Monday, October 16, 2006

Anti-Corporate Farming Law in Nebraska

Amy Broadmoore's post (immediately below) is quite interesting and I look forward to her further insights. Nebraska's version of that legislation (embodied in our State Constitution) is currently in the throes of litigation. Jones v. Gale is the case, and the district court recently ruled that it was unconstitutional on dormant-commerce-clause grounds and unlawful under the Americans with Disabilities Act. It is on appeal to the Eighth Circuit, and the oral argument (from late last month) can be accessed here. The case number is 06-1308.

Aside from its normative basis, the Nebraska provision is interesting for a couple of reasons. First, it was passed by ballot initiative. In the context of interpretation then, the intent that underlies the initiative is hard for a court to discern and a particularly weak basis upon which to argue for particular interpretations.

But, when it comes to discriminating against out-of-staters (one question dormant-commerce-clause doctrine raises), intent--specifically, discriminatory intent--is important. Thus, the second interesting point: the district court found that even if the provision's text did not discriminate against out-of-staters, it was unconstitutional because the ballot initiative language asked voters whether they wanted to ban non-Nebraska family farm corporations from owning farm land. Therein was the unlawful discrimination. The voters, of course, said yes. But the text of the provision does not really do that. It bans only non-family-farm corporations from owning agricultural land. So (among other things) discriminatory intent, without discriminatory language in the provision or discriminatory effects, has led to its downfall. And while intent or purpose may be relevant for some inquiries, it is not as helpful for others.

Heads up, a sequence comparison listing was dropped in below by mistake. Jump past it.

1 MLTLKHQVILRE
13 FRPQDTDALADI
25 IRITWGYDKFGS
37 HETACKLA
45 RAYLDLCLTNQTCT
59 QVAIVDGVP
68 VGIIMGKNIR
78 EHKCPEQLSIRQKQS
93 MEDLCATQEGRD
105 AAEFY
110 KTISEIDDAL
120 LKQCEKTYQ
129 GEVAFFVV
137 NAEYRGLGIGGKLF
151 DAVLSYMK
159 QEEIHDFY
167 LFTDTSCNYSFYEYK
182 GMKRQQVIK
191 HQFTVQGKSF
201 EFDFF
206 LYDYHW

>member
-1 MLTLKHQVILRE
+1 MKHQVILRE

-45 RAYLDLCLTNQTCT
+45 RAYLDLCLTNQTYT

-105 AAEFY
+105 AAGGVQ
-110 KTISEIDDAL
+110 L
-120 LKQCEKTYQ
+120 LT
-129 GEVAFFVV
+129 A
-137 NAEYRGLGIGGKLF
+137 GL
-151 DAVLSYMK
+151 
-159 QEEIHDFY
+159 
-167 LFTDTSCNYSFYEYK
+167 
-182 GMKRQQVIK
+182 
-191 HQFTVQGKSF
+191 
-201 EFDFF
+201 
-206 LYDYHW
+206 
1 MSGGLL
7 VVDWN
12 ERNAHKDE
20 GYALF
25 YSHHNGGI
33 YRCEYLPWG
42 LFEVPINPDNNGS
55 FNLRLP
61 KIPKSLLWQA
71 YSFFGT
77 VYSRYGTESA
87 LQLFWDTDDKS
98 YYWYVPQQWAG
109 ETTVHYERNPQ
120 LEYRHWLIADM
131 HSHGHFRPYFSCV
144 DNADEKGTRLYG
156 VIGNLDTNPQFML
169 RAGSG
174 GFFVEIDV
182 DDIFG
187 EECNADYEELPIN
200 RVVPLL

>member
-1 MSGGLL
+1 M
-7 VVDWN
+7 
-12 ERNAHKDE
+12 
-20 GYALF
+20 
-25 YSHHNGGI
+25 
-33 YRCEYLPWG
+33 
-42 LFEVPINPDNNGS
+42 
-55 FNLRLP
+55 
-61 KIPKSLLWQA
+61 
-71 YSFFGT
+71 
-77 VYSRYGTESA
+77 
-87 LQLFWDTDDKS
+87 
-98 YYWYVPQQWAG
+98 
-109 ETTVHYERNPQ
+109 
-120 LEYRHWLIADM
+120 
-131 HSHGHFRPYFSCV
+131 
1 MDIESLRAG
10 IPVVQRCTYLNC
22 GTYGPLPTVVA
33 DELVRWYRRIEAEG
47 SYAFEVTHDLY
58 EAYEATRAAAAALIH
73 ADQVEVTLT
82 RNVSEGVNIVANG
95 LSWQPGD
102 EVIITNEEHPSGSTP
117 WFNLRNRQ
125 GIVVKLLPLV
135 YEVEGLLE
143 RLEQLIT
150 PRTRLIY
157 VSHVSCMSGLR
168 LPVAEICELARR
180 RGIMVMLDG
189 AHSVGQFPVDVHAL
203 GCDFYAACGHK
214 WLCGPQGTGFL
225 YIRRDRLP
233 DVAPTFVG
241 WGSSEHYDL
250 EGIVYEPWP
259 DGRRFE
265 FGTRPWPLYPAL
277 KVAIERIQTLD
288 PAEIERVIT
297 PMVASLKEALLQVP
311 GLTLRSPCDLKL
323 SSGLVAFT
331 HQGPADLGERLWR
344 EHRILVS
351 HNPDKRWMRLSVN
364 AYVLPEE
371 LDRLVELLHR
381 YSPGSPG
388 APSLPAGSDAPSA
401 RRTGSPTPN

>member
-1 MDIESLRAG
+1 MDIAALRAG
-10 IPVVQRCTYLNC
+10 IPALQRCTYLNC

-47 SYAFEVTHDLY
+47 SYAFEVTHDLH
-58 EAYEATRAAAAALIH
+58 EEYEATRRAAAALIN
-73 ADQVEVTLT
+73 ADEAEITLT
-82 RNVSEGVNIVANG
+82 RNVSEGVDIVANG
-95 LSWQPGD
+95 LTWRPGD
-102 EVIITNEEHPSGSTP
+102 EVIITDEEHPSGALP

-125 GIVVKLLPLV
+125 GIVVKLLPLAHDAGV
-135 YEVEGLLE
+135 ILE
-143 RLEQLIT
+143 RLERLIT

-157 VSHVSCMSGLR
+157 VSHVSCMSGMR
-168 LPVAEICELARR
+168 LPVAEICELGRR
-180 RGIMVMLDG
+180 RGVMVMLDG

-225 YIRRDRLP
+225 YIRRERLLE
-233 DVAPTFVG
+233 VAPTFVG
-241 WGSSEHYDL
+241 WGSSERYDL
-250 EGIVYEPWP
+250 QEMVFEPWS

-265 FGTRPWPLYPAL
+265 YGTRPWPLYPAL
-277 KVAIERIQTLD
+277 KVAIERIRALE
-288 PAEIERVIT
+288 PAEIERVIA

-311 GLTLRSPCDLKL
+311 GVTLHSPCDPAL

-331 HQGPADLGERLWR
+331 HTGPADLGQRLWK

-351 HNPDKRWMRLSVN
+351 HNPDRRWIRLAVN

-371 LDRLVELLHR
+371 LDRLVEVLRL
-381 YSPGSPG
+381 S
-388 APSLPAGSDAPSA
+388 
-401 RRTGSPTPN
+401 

One other interesting fact about Nebraska's provision. When passed, there was little evidence of detached corporate ownership of agricultural lands in Nebraska. The political motivation for the initiative came from the landholdings of an insurance company that had acquired its interest through foreclosure (this was the late-80s after all). But significant questions exist concerning the necessity for this type of provision (aside from its purpose)--i.e., the real-world likelihood of what some would call "evil" corporate ownership.

The list of exceptions is quite interesting, and I look forward to Ms. Broadmoore's further comments.


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